• Delayed cord clamping/receiving your baby immediately: These are fairly common practices, but it’s important to ask your care provider about them. For us, it was important that Jimmy catch our baby, and I received her for immediate skin on skin bonding. Unless your baby needs special attention from the medical team, this initial bonding is so important. I’ve been hearing some amazing stories of papas and mamas getting baby immediately after cesarean births!
  • Swab & Suck: One big benefit of vaginal birth is that the baby is exposed to the mama’s vaginal flora. While baby’s gut is sterile before birth, the flora from the vagina can help create wonderful cultures in their body. With a cesarean, mama can take a swab of her vagina, rub it on her nipples, and the baby will be introduced to the bacteria (and other good stuff) while breastfeeding.
  • Erythromycin in eyes: Not to sound like a broken record, but unless there’s a reason to think your baby is at risk for catching chlamydia or gonorrhea, you don’t need this. It doesn’t hurt the baby (my midwife tried it in her own eyes), but it does blur their vision for up to an hour.
  • Vitamin K shot: It was so hard to decide between the vitamin K shot or the oral application. In the end, we chose the shot because it’s more effective (and only one dose). If you’re uneasy about your baby getting an injection, you can opt for the oral method. This vitamin is very important to newborns though!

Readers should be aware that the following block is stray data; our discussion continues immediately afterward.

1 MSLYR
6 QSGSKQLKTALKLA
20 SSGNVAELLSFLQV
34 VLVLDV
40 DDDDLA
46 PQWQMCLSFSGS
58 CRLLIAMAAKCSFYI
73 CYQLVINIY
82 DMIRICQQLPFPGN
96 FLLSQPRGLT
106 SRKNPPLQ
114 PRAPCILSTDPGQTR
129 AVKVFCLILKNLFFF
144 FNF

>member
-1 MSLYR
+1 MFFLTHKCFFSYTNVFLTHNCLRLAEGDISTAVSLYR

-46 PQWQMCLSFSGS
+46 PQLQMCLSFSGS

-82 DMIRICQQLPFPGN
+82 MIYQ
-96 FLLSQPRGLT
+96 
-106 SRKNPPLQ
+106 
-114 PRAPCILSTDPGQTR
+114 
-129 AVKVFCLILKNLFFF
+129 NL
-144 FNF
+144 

• Hep B vaccine: This is one thing that I am really advocating for. There is no medical need for a baby to have the Hep B vaccine unless his/her mother is at risk (or infected). Hep B is transmitted through sex and sharing needles (two things your baby is not doing). The vaccine contains a huge amount of aluminum, and can cause problems with the developing brain. More food for thought: children that were tested around 11 years old had little to know protection remaining from their newborn vaccine. The children who were vaccinated later (around 3-6) had a much stronger immunity.